US Pharm. 2011;36(6)(Generic Drug Review suppl):32-33.
Authorized generics (AGs) are not your typical generic drug. AGs have been the subject of controversy and litigation for many years. The goals of this article are to define AGs, elucidate both sides of the controversy and litigation surrounding them, and enable the reader to take an informed stance on the topic.
Definition of an AG
The Federal Food, Drug, and Cosmetic (FD&C) Act officially defines an AG as “a listed drug (as the term is used in subsection (j)) that—(A) has been approved under subsection (c); and (B) is marketed, sold, or distributed directly or indirectly to retail class of trade under a different labeling, packaging (other than repackaging as the listed drug in blister packs, unit doses, or similar packaging for use in institutions), product code, labeler code, trade name, or trade mark than the listed drug.”1
Essentially, the FD&C Act is saying that an AG is a drug that is marketed under the brand manufacturer’s initial New Drug Application (NDA) but is sold with different labeling, packaging, and so on, as a generic version of the brand.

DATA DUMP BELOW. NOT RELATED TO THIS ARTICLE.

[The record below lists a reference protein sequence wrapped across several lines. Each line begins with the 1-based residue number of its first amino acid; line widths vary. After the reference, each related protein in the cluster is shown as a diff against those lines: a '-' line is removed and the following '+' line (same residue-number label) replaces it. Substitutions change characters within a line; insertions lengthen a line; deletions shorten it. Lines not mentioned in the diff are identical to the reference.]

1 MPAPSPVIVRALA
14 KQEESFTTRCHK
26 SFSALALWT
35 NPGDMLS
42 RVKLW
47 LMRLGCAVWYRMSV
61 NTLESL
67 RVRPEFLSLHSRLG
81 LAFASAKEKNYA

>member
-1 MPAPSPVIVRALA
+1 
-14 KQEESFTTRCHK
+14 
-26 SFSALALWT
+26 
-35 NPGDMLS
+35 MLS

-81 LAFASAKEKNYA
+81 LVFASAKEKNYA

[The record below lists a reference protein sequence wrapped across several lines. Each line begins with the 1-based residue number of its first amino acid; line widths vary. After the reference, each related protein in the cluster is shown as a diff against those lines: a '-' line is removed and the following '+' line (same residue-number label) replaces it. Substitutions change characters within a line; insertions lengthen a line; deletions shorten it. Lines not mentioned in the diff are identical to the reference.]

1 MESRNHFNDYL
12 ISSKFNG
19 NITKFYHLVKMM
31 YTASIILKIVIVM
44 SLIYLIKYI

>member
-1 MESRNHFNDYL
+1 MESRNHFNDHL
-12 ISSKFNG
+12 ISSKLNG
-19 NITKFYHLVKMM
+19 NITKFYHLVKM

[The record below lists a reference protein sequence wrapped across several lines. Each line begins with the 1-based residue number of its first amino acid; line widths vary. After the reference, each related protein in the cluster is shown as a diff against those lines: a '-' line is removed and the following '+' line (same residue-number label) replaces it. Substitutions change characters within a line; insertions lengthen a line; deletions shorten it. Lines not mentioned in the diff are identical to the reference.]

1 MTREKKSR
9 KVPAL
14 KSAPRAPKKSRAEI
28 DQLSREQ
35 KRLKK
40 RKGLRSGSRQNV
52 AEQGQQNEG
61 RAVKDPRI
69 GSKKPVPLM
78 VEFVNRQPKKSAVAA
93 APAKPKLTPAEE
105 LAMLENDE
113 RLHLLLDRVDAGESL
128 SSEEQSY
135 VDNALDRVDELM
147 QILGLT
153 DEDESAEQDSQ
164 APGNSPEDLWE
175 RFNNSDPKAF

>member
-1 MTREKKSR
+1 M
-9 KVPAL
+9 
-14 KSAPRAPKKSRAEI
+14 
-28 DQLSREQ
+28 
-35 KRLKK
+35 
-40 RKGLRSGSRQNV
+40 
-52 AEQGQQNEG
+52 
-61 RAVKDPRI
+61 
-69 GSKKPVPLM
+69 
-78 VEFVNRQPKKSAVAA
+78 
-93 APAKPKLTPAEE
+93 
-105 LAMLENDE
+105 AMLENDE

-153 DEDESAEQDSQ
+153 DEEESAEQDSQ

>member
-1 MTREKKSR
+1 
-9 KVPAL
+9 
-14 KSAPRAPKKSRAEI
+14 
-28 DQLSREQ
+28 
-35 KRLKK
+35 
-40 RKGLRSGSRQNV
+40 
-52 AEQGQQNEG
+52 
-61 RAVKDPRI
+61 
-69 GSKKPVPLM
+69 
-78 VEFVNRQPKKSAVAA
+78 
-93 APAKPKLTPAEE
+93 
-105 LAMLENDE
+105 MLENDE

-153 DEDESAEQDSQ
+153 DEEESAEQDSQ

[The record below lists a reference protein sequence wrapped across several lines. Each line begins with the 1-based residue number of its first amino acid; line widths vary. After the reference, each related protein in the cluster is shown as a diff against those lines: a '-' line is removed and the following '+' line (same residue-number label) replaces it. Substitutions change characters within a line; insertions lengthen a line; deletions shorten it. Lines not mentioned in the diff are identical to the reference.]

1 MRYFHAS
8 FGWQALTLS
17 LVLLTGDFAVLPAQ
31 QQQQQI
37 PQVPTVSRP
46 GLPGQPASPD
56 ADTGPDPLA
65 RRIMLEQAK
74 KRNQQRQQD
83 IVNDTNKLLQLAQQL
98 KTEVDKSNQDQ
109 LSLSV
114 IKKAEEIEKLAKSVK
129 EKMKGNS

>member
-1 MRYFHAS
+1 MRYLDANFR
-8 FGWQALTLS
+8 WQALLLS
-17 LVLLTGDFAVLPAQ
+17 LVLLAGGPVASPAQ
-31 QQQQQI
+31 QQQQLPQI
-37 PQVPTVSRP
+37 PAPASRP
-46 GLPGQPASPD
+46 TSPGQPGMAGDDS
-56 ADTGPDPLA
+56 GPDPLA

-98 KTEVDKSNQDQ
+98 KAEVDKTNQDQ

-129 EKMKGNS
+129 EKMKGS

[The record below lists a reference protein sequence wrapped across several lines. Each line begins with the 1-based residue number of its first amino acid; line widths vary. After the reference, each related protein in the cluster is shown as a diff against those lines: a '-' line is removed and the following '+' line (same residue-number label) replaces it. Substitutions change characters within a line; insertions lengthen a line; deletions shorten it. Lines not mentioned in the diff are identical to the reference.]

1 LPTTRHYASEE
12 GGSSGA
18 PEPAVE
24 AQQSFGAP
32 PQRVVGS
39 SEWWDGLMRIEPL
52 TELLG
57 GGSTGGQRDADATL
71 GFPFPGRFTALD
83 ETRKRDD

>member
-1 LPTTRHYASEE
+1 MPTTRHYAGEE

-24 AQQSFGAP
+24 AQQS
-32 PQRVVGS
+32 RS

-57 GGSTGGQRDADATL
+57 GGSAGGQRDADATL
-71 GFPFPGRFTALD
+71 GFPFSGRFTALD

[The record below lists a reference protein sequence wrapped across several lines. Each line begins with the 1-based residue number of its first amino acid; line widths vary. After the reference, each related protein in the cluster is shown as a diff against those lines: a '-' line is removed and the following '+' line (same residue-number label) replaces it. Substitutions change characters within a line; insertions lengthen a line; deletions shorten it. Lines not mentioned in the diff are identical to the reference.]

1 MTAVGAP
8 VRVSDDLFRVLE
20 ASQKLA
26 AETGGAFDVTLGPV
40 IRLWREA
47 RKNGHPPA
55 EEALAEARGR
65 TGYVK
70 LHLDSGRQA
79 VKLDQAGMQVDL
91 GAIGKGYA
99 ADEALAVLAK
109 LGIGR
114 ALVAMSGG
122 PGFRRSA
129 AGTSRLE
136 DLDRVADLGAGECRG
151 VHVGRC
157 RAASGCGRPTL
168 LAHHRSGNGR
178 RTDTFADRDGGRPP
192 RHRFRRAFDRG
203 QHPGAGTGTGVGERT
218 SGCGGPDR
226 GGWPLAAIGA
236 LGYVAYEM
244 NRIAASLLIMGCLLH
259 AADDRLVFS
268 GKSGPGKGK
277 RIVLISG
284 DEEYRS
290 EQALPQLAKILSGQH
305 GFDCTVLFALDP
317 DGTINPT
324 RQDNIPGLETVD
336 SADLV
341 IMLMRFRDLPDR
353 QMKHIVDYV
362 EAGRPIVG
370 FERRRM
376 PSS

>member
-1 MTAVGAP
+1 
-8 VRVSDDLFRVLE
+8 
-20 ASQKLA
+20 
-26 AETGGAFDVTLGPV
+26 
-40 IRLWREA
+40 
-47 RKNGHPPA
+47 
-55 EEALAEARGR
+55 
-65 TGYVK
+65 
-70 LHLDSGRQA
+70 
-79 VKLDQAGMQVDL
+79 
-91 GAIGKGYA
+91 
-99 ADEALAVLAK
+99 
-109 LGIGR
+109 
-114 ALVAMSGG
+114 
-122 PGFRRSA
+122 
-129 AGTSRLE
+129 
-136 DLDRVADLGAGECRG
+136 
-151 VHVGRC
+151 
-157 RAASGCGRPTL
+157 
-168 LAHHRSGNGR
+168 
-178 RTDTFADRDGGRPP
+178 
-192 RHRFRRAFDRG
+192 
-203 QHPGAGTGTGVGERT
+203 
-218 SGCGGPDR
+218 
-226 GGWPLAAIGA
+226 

Some of the most easily recognizable examples of AGs are Protonix, Ocella, and Yasmin. An abbreviated version of the FDA’s list of AGs is given in TABLE 1.
Opposing Positions on AGs
The position of the Generic Pharmaceutical Association (GPhA) is that the introduction of an AG during the 180-day generic exclusivity period violates the Hatch-Waxman Act, the intent of which is to encourage the quick entrance of lower-cost generic medication to the market.3 According to the GPhA, brand companies typically raise the brand drug’s price when the AG is introduced, which results in an even higher cost for the consumer. The GPhA supports H.R. 573, a bipartisan bill introduced by Representative Jo Ann Emerson (R-MO) and cosponsored by Representatives Marion Berry (D-AR), Zach Wamp (R-TN), and Dennis Moore (D-KA), which would prohibit an AG from being marketed during the 180-day exclusivity period following a patent challenge.